This is, perhaps, the sort of large call a philosopher might make. There are other artists, notably Marcel Duchamp, who have just as much claim to being the twentieth century’s chief destroyer of traditional attitudes towards art. It says a lot about our own attitudes that we find these acts so worthy of admiration.
So completely did Warhol embrace consumer society that he became a kind of totalitarian mirror for its banalities. He famously said: “I want to be a machine”, and speculated how much better it would be if we were all alike. Art was “what you can get away with.” Art museums and department stores were “kind of the same thing.” He related how he would look into the mirror, expecting not to see his own reflection. One acquaintance described him as “the Nothingness himself”.
His work drew upon the ideals of mass-production and standardization that Henry Ford had enshrined as America’s great contribution to the world economy. Whether he was producing identical rows of Campbell’s Soup tins, repeated images of the electric chair or car accidents, or serial portraits of celebrities such as Marilyn, Elvis, Chairman Mao or Liz Taylor, the idea of production was uppermost. With minor variations, the same image could be reproduced in many slightly different formats, and sold again and again. When the possibilities of editioned silk-screen printing were exhausted, the same images could be run off as low cost posters and sold to the masses. His workshop was called The Factory, and there was no poetic license involved.
Warhol was quite straightforward in his motivations – he made art to make money. Why Marilyn? Why Mao? He liked the way they looked. Liking was a big part of his philosophy of life. In defining Pop Art, the movement with which he is synonymous, Warhol said: “Pop is liking things”.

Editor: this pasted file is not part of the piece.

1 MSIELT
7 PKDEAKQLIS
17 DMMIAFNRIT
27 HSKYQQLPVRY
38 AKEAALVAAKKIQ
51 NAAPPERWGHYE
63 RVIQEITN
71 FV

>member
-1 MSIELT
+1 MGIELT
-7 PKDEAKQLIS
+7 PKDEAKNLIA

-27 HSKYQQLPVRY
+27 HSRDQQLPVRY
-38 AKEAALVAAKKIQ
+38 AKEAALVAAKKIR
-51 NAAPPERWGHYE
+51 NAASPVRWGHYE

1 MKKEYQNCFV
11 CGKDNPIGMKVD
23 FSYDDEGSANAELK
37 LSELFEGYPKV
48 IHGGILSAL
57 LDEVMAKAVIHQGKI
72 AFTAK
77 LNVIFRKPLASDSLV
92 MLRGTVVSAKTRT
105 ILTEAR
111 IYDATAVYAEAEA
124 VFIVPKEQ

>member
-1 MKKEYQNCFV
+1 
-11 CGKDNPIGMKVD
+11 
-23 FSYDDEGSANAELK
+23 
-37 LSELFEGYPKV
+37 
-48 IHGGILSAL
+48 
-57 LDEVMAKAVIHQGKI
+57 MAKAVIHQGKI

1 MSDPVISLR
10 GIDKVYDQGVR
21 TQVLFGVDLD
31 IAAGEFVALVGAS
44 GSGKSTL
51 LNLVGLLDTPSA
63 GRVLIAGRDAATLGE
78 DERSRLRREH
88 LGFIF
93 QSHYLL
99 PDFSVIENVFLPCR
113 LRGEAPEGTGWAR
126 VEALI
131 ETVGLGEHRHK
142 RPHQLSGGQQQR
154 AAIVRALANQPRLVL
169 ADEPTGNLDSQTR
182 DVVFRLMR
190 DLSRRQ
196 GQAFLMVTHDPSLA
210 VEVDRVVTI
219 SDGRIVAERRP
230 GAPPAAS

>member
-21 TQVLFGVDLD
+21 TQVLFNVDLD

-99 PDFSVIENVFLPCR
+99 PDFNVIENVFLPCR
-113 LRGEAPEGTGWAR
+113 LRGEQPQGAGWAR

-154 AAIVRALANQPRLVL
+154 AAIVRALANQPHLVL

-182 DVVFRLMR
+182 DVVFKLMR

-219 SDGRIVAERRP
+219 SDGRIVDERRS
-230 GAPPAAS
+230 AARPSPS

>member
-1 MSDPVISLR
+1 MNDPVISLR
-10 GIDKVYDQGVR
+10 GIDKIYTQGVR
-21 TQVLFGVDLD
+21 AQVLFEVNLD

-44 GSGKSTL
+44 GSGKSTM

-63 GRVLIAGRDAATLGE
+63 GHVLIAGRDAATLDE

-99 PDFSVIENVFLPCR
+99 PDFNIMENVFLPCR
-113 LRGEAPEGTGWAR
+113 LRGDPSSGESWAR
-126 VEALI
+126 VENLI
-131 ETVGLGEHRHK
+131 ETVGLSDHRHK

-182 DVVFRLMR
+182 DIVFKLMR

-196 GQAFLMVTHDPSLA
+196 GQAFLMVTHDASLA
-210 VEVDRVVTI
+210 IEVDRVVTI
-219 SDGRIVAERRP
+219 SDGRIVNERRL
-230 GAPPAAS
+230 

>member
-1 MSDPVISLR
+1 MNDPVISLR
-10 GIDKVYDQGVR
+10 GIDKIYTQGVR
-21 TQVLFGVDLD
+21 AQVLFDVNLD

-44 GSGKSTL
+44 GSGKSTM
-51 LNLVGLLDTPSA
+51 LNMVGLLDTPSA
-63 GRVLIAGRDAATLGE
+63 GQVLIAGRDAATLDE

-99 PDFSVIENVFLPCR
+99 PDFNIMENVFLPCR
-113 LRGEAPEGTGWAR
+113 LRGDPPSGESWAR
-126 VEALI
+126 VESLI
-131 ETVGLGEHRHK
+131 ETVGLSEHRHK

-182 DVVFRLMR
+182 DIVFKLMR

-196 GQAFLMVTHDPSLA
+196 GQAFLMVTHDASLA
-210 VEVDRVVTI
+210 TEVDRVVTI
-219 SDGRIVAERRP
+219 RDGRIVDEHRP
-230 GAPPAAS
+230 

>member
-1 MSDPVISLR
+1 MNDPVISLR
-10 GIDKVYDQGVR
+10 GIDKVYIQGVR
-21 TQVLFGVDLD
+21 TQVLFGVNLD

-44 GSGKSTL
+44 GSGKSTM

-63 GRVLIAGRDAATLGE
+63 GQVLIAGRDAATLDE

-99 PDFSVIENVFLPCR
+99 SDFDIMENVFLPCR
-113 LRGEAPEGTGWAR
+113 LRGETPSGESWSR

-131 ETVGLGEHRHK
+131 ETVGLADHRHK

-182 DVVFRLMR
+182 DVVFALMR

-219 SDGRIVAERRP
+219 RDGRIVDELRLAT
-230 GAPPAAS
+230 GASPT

Pop was also about emptying things of meaning: as a mass-produced image Mao Zedong and Marilyn Monroe become equivalents. It makes no difference that one was probably responsible for more deaths than anyone in recorded history, and the other a tragic starlet. Warhol was non-political and non-judgemental. What mattered to him was that both these figures were celebrities. He saw the condition of celebrity as a Nirvana to which everyone aspired: image was everything, content nothing. On the cover of Rolling Stone or Vanity Fair, or Warhol’s own Interview magazine, which began appearing in the 1970s, everyone looked glamorous. If Interview had any special distinction, it came from being more sycophantic, more in thrall to its celebrity interviewees, than any of its immediate competitors. Pop, remember, is liking things, and the film-stars and socialites that graced the magazine’s pages were hardly better than things: objectified luxury goods, as vacuous and shiny as the fixtures in some glossy rag devoted to designer bathrooms or kitchens.
Warhol’s major contribution to Interview was to supply his name to the masthead. It was the same contribution he made to so much of the art churned out by the Factory, and attributed to him. Warhol was the CEO of a firm who used his own image to sell an impersonal product – rather like Richard Branson from Virgin, or Aussie John, the home loans man. He was also a walking, talking designer label. Wealthy clients bought “a Warhol” for their walls, as they would buy an “Armani” or a “Versace” for their backs. There was probably as much chance that Andy pulled your screen print, as that Giorgio or Gianni had hand-stitched the seams of your frock.